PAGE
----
Yes it clichéd and probably sounds a bit daggy. But as I flew back into Launceston after 24 hours in transit and close to three months (on and off) away for work, that’s the thought that went through my jetlagged little mind.  And then, where is my bed!

Unfortunately, I’d arrived too late in the weekend to catch the Farmers Market or Evandale markets – and the backup Young’s Vegie Shed was closed on Sundays. However pulling into the driveway I was super excited to see the progress in the vegie garden while I’d been away. Leafy greens nearly a metre tall (and a bit seedy), spinach and silverbeet ready for harvesting, and the ‘orchard’ blooming in flowers ready for summer. Excellent, this Tassievore Challenge is going to be easy!

First dinner home was Saag Paneer with spinach, silverbeet and fresh herbs from the garden.

Saag/Palak Paneer

  • Lightly wilt some fresh spinach/silverbeet leaves from the vegie garden in an uncovered saucepan (this maintains the green colour) with some last seasons dried chilli and garlic, once cooled blend in blender
  • Add Fenugreek and Cumin to frypan, with chopped onion and paneer (homemade using Tassie dairy products) or local Haloumi cheese
  • Once onion is translucent, add diced last season tomato from the freezer, and then stir in blended spinach, more chilli and garlic to taste
  • Stir in fresh coriander or curry leaves from the herb garden
  • Instead of basmatic rice, serve with Kindred Organics Quinoa, or homemade roti or naan bread (using Oatlands flour).

After many years of renting with various successes with vegie gardens, it is pretty exciting to come home to see the garden is surviving, and now actually feeding us! I lost track of the amount of vegie seedlings demolished by our resident peacocks and wallabies at our old rented house in Trevallyn near the Launceston gorge. Who knew that peacocks would eat brussel sprouts seedlings? Or wallabies would love, well anything we planted and tried unsuccessfully to shelter from them! We’ve still got a long way to go with making ourselves self-sufficient, but with vegies and fruit trees surviving in our own backyard, we’ve made a great start.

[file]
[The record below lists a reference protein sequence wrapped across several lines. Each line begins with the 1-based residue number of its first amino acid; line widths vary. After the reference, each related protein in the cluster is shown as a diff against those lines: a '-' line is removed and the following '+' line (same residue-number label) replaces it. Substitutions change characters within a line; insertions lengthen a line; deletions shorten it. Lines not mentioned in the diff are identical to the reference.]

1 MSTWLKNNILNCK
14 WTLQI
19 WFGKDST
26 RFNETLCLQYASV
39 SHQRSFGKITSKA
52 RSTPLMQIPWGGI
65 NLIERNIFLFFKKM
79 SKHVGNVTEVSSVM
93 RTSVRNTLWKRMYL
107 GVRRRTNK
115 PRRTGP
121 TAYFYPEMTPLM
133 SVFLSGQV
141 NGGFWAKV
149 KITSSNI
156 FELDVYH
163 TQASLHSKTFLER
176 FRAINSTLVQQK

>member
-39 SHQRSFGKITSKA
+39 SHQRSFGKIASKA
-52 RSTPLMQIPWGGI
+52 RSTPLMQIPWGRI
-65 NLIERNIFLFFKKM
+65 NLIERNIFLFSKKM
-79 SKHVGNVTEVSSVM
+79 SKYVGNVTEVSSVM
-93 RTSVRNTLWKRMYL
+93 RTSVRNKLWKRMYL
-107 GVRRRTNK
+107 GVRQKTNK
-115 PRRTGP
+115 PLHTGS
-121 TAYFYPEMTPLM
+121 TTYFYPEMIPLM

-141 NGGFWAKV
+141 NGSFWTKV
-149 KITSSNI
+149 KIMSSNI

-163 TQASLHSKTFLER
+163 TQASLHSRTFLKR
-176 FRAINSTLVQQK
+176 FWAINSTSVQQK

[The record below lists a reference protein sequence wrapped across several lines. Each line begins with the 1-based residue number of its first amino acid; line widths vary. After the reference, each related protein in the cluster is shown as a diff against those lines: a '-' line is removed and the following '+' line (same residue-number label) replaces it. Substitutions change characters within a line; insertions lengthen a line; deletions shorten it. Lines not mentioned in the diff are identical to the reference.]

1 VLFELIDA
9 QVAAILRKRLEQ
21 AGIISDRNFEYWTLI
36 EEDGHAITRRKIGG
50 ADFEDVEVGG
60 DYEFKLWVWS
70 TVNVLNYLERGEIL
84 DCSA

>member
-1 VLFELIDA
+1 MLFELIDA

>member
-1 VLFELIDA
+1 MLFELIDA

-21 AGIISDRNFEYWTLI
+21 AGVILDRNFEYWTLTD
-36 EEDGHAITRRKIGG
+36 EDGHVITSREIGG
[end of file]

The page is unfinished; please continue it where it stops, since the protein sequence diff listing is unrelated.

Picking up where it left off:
My successful foraging during the week continued as I eagerly eyed all the fresh Tasmanian labelled produce in the Vegie Shop – a far cry from the imported, wilted and sometimes suspicious looking produce I’d been exposed to over the previous few months. Memories of wilted $11 turnips and “fresh” produce streaked with pesticide residue rapidly faded as I jumped around excitedly like a child in a lollie shop (embarrassing but true!).

With such great local food (and drinks) available in Tassie, why would you want to live anywhere else? Bring on the start of the Eat Local Food Challenge in two weeks time!

Isn’t that going to be expensive!?

Next year I plan to ditch my job and go back to Uni. Because I soon won’t have an income, I look at everything with the eyes of the card carrying broke.

“You don’t need new runners Andrew, electrical tape fixes everything”

“Why use the car, it’s a 20min walk and it’s not REALLY raining”

“Feel like a beer? Too bad princess, you’re on tap water from here on!”

Sometimes I get attitude and call myself princess in my head, that’s normal right?